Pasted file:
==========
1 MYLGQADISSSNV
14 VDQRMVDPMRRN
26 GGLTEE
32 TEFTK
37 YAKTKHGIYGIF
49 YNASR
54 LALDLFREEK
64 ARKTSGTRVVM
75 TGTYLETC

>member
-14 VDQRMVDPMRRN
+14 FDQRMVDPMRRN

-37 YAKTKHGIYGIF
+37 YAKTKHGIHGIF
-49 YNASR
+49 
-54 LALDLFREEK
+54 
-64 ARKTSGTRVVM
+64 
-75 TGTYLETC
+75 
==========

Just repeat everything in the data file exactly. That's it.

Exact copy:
1 MYLGQADISSSNV
14 VDQRMVDPMRRN
26 GGLTEE
32 TEFTK
37 YAKTKHGIYGIF
49 YNASR
54 LALDLFREEK
64 ARKTSGTRVVM
75 TGTYLETC

>member
-14 VDQRMVDPMRRN
+14 FDQRMVDPMRRN

-37 YAKTKHGIYGIF
+37 YAKTKHGIHGIF
-49 YNASR
+49 
-54 LALDLFREEK
+54 
-64 ARKTSGTRVVM
+64 
-75 TGTYLETC
+75 